On 17 July 2018 International Crimes Tribunal-1 of the International Criminal Tribunal of Bangladesh (ICTB) sentenced four persons to death for crimes against humanity  and genocide which were committed during the 9-month war of  independence of Bangladesh in 1971. This civil war resulted in mass killings, persecutions, deaths, sexual violence and displacements and genocide by the Pakistan armed forces and paramilitary groups that collaborated with them.

The four accused, Md. Akmal Ali Talukder, Abdun Nur Talukder Lal Miah, Md. Anis Miah and Md. Abdul Mosabbir Miah, residents of Moulavibazar, resisted the idea of an independent Bangladesh and were affiliated in a local para military force that collaborated with the Pakistan armed forces. The crimes took place in Pachgaon village, Paschimbag village, Moulaviazar Town and at Rajanagar Police station in 1971 against those who were in favor of a liberated Bangladesh.

There are two charges against the four accused:

Charge no.1) Genocide and abduction, confinement, torture, rape, looting and arson committed at Pachgaon village under Rajnagar Police Station of the then Moulavibazar Sub-Division.
Charge no.2) Abduction, confinement, torture, murder, looting and arson committed at Paschimbag village, Rajnagar Police Station and Moulavibazar town.

According to the ICTB, the four accused men were found criminally liable for (charge no.1): "participating, abetting, assisting, substantially contributing and also for complicity, by their act and conduct forming part of systematic attack, to the accomplishment of devastating criminal activities and mass killing directing Hindu civilians of village-Pachgaon constituting the offence of ‘genocide’" as enumerated in section 3(2)(a)(c)(g)(h) of the Act of 1973.

The Tribunal also found the four men criminally liable for (charge no.2): "participating, abetting, facilitating, contributing and complicity in the commission of offences of ‘confinement’, ‘torture’, ‘abduction’ and ‘murder’ of unarmed civilians constituting the offences of crimes against humanity as enumerated ICT-BD Case No.08 of 2016 Chief Prosecutor vs. Md. Akamal Ali Talukder & 03 Others 141 in section 3(2)(a)((g)(h) of the Act of 1973 which are punishable under section 20(2) of the said Act."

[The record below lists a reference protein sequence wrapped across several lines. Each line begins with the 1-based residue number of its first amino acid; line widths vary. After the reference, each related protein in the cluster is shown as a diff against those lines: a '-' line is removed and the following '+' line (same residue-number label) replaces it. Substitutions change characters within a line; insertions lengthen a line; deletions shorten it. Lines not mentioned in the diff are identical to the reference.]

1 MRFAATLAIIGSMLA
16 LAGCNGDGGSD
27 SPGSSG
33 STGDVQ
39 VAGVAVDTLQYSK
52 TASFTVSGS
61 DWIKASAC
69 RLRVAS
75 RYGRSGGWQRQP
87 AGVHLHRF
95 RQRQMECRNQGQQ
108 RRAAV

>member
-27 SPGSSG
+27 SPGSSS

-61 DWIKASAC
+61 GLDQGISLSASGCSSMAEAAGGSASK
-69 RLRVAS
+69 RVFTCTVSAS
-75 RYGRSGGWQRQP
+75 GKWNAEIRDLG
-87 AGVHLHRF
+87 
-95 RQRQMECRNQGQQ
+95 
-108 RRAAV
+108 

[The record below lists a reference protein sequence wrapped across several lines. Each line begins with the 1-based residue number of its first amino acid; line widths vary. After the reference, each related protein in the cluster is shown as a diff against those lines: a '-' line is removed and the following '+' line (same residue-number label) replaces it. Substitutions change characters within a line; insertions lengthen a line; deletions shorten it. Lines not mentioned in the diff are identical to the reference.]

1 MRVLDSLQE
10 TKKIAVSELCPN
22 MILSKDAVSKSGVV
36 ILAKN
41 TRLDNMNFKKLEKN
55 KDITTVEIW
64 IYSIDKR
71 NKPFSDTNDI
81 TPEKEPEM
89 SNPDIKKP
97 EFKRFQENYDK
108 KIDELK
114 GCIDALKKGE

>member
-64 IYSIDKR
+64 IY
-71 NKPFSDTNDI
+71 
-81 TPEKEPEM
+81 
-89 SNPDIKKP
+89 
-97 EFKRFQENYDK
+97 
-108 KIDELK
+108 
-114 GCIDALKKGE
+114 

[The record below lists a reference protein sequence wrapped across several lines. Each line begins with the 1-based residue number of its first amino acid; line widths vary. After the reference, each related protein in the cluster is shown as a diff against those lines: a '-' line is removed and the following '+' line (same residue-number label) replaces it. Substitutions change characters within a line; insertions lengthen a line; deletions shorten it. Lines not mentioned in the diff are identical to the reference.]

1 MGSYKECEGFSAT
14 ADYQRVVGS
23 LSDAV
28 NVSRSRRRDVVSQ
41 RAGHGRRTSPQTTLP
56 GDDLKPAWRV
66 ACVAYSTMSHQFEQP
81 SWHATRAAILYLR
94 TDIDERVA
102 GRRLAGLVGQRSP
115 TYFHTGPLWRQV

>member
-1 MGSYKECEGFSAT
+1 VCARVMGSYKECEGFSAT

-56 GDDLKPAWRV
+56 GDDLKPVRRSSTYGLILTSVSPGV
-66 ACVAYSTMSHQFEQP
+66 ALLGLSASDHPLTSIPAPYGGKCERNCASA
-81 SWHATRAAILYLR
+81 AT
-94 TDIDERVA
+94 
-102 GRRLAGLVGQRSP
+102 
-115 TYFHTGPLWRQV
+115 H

All four have been found guilty of committing genocide of 59 Hindu villagers, raping 6 Hindu women, looting around 102 houses and setting more than 132 houses on fire in 1971. The Tribunal considered the committed crimes as 'system crimes', and in violation of international humanitarian law, the Genocide Convention of 1948 and the laws of war in Bangladesh in 1971.

With regard to charge no.01, the ICTB convicted and condemned the accused four men to the ‘Sentence of death’ under section 20(2) of the International Crimes (Tribunals) Act, 1973. With respect to charge no.2, the accused are convicted and sentenced to suffer ‘Imprisonment for life till biological death’ under section 20(2) of the Act. Charge no.02 will get merged into the ‘sentences of death’.

The International Criminal Tribunal of Bangladesh is a national court which has been established in 2009 in order to provide for the detention, prosecution and punishment of persons for genocide, crimes against humanity, war crimes and other crimes under international law  (International Crimes Act). Earlier this year, ten others have been prosecuted (See cases ICT-BD 04 of 2016, ICT-BD 05 of 2015 and ICT-BD 06 of 2016). This verdict is the 33rd since the establishment of the Court.

Over the years the International Crimes Tribunal in Bangladesh has faced several criticisms, including that of being biased, failing to meet even a basic standard of fairness, applying the death penalty, violating international human rights standardsintolerance of sceptical commentary, etc.

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One Response to International Criminal Tribunal of Bangladesh (ICTB) sentences 4 persons to death for war crimes committed during 1971 war.

  1. Thanks for the article. So the ICT knows deathsentence for war crimes. Considering life imprisonment equals imprisonment until life’s end, with no chance at all for any form of pardon equals death sentence. Ius suum cuique, or “Justitia est constans et perpetua voluntas ius suum cuique tribuendi.’

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